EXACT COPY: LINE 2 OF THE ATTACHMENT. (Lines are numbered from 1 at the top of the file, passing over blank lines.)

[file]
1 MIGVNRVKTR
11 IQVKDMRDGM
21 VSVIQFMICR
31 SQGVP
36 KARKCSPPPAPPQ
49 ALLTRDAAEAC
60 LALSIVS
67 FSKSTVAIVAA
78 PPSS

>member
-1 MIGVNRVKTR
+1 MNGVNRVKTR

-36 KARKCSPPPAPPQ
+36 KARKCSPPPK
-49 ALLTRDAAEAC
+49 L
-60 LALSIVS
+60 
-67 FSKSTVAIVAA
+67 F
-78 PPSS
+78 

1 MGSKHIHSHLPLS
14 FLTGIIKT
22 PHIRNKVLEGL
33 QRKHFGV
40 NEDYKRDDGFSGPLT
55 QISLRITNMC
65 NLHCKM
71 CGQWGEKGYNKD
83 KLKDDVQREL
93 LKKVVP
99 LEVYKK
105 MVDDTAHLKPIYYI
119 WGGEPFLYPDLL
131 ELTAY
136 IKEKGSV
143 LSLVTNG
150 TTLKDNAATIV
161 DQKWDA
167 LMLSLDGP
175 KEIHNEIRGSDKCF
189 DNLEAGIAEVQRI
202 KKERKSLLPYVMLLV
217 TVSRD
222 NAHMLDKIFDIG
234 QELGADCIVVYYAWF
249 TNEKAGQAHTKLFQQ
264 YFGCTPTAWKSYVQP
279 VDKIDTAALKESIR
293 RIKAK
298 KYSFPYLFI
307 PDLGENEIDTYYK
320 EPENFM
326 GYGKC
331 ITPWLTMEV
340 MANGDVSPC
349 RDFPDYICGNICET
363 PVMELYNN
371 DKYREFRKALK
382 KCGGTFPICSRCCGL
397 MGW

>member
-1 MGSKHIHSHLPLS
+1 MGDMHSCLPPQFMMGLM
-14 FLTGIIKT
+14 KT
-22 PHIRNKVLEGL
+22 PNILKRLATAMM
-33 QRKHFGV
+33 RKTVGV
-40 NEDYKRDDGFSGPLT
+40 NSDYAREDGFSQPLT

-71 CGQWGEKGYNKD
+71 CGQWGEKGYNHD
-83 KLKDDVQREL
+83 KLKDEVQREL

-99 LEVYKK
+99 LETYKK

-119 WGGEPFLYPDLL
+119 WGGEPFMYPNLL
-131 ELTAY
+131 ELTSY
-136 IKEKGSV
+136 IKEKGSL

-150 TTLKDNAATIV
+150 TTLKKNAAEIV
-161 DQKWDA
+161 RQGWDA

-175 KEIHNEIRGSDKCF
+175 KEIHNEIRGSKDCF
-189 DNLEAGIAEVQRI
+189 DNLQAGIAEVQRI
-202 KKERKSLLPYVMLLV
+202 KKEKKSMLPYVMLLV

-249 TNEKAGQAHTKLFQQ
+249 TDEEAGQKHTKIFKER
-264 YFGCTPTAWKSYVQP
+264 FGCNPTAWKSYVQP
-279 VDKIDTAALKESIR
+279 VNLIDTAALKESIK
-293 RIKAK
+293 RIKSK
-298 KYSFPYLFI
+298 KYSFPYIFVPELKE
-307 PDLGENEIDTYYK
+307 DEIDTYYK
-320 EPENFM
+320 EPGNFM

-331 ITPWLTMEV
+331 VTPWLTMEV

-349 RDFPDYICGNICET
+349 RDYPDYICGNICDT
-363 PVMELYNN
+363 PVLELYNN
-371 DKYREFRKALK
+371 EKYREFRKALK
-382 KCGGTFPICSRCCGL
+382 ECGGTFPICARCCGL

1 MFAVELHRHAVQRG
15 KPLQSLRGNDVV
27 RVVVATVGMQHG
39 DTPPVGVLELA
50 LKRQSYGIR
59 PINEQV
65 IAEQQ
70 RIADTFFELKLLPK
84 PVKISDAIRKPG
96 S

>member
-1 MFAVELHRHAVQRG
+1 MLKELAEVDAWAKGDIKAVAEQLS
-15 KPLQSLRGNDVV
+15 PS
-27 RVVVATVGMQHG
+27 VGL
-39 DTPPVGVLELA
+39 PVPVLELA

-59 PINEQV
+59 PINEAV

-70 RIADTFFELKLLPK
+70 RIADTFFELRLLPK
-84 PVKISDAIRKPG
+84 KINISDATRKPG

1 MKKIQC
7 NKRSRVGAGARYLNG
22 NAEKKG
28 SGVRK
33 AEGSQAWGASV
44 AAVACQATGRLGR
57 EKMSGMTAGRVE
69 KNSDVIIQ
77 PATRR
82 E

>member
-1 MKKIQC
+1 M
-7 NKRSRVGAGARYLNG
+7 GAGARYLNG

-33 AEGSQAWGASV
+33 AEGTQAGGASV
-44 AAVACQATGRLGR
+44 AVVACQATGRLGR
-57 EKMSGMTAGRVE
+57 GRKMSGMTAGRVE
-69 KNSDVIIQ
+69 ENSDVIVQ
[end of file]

11 IQVKDMRDGM